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Populations at Risk from Particulate Air Pollution -- United States, 1992
Despite improvements in air quality since the 1970s, air pollution remains an important environmental risk to human health. A national health objective for the year 2000 is to reduce exposure to air pollutants so that at least 85% of persons live in counties that meet U.S. Environmental Protection Agency (EPA) standards (objective 11.5) (1). This report provides estimates from the American Lung Association (ALA) of populations potentially at risk from exposure to particulate air pollution in the United States during 1992.
The National Ambient Air Quality Standard for particulate matter less than 10 um in diameter (PM10) is 150 ug/m(3), averaged over 24 hours (2). The federal standard is met if this value is not exceeded more than once per calendar year, and the annual arithmetic mean is less than or equal to 50 ug/m(3). Information in this report is based on the second highest maximum 24-hour PM10 concentrations recorded by at least one monitor in 1992 (EPA, unpublished data, 1993). Both the federal "exceedance" definition (greater than or equal to 155 ug/m(3)) and a similar approach applied to the California standard * (greater than or equal to 55 ug/m(3)) were used as cutoff values. Estimates of the numbers of persons potentially exposed to levels of PM10 above these cutoff values were derived from 1991 census figures for each county (U.S. Bureau of the Census, unpublished data, 1992).
For this report, a population at risk was defined as persons who have a "significantly higher probability of developing a condition, illness, or other abnormal status," as described by EPA (4). Five at-risk populations were included: preadolescent children (aged less than or equal to 13 years), the elderly (aged greater than or equal to 65 years), persons aged less than 18 years with asthma, adults (aged greater than or equal to 18 years) with asthma, and persons with chronic obstructive pulmonary disease (COPD) (e.g., chronic bronchitis and emphysema). Age-specific county populations for 1991 were estimated by applying the population age distribution of each state (U.S. Bureau of the Census, unpublished data, 1992) to the counties within that state. The number of persons with asthma or COPD in each county was estimated by applying age-specific prevalences from CDC's National Health Interview Survey (5) to age-specific population estimates for each county. Although PM10 levels are presented on a county basis, they do not indicate that all areas of the county were subject to that level or that all persons in the county were exposed to the recorded concentration.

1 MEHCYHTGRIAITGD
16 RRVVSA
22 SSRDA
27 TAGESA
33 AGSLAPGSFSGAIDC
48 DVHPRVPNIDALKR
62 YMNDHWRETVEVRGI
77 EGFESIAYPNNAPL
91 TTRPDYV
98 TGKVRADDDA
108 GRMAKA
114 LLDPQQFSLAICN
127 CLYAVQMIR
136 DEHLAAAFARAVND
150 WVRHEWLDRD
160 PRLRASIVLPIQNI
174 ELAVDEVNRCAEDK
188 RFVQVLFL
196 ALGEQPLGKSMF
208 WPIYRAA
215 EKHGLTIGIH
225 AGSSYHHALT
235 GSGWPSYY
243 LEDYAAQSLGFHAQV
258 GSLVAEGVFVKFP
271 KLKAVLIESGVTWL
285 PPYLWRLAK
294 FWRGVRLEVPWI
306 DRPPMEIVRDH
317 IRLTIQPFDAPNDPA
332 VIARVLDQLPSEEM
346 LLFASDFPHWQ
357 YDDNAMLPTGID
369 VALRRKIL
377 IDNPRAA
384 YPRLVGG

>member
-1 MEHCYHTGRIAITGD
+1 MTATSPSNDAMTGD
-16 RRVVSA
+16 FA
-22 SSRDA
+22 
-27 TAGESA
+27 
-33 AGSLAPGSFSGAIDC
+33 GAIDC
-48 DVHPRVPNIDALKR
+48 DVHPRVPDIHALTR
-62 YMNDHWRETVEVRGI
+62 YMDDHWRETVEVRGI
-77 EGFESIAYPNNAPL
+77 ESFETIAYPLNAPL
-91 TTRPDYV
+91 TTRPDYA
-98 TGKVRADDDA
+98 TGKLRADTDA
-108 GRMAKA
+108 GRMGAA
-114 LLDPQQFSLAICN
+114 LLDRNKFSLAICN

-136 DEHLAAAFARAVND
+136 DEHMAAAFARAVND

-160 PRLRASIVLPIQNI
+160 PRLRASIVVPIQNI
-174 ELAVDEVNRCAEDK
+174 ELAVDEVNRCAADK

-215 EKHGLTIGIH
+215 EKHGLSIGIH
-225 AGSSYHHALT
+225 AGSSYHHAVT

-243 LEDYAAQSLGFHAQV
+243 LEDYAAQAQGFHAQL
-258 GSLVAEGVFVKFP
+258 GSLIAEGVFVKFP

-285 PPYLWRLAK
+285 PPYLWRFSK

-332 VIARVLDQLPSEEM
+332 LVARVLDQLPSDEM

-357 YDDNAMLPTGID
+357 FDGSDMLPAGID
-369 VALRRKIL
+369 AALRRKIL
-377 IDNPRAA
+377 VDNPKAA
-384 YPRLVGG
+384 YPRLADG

During 1992, PM10 levels were greater than or equal to 155 ug/m(3) in 16 counties; an estimated 23 million persons (9.1% of the total U.S. population) resided in these counties (Table_1). Approximately 92 million additional persons (36% of the U.S. population) resided in counties in which PM10 levels were 55 ug/m(3)-154 ug/m(3). Overall, an estimated 115 million persons (45% of the U.S. population) resided in counties with PM10 levels greater than or equal to 55 ug/m(3) (Table_1). In the United States during 1992, 46% of persons with asthma lived in communities with levels of particulate air pollution higher than the California standard.
Reported by: P Vigliarolo, Communications Div; S Rappaport, MPH, K Lieber, MPH, A Gorman, Epidemiology and Statistics Div; R White, MST, National Programs Div, American Lung Association, New York. Air Pollution and Respiratory Health Br, Div of Environmental Hazards and Health Effects, National Center for Environmental Health, CDC.